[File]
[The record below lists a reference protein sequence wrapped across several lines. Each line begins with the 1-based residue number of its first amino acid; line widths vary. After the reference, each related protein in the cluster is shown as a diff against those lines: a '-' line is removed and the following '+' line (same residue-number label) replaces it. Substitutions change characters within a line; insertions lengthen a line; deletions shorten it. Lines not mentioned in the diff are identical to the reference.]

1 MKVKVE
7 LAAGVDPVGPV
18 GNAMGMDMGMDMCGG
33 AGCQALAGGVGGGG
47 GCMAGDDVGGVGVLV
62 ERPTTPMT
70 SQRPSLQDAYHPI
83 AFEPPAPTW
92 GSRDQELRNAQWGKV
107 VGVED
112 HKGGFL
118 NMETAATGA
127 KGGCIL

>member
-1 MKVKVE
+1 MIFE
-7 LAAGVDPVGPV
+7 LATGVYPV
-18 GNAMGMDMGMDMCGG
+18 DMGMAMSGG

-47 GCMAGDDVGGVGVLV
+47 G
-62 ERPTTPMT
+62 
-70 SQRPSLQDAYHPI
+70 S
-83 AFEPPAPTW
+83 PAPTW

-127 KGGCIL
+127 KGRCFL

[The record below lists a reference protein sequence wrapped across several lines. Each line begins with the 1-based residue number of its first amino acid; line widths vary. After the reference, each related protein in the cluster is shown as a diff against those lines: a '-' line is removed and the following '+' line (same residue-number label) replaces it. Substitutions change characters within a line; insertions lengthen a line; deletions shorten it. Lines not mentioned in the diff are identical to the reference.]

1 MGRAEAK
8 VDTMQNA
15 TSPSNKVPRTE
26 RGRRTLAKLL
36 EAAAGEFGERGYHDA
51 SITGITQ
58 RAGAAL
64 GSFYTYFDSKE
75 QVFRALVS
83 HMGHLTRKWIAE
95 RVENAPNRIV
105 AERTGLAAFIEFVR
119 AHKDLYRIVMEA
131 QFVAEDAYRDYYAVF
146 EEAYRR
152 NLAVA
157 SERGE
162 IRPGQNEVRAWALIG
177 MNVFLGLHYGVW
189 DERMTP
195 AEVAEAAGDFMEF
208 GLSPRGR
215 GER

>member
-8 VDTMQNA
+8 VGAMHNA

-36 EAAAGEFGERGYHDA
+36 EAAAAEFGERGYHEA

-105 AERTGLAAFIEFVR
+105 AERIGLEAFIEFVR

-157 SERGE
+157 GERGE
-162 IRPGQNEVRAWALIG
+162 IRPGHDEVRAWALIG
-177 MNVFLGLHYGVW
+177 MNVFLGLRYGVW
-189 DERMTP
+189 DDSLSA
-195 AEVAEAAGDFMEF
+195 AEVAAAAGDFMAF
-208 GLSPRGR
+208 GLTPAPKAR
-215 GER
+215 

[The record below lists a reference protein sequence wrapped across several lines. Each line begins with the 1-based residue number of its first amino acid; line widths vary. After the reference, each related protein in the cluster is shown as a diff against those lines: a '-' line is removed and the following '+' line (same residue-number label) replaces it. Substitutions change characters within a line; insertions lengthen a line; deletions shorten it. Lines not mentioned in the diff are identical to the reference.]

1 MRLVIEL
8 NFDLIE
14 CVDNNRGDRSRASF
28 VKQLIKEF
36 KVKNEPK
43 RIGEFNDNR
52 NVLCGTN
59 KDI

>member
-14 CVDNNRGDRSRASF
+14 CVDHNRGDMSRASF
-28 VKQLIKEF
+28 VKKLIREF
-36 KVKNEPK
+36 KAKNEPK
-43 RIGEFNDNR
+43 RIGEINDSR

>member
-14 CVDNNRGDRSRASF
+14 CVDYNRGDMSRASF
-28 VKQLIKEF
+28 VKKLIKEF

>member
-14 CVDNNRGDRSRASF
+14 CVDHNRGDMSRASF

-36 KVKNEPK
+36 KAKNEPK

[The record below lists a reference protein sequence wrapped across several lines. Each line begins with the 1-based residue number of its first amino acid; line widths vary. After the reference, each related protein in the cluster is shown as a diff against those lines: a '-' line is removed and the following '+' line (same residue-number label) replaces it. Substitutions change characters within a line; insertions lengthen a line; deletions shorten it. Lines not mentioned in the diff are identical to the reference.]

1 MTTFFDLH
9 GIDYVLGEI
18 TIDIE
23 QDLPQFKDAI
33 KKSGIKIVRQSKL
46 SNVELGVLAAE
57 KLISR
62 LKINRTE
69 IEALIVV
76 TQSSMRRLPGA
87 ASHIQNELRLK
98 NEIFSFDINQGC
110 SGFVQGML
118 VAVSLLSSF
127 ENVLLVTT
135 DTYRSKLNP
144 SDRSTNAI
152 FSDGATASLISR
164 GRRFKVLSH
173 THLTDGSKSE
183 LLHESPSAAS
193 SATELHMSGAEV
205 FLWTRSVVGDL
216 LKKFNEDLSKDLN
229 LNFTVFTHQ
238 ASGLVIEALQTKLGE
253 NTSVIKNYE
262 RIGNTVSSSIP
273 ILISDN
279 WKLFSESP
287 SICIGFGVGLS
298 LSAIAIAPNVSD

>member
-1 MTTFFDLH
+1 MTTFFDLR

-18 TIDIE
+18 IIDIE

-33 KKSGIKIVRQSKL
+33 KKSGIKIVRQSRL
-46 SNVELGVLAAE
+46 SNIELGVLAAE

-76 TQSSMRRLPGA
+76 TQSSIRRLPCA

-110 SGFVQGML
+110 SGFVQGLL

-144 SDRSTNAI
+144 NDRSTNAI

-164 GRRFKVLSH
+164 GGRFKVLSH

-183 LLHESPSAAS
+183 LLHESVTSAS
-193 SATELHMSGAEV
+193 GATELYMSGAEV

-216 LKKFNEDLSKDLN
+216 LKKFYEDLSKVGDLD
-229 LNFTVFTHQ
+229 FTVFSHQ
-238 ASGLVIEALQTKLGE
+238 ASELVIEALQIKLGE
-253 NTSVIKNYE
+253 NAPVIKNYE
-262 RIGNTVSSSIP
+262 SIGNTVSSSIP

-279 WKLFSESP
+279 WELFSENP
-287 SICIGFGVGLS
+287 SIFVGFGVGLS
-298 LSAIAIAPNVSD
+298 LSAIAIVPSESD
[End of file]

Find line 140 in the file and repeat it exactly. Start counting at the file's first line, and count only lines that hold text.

+1 MTTFFDLR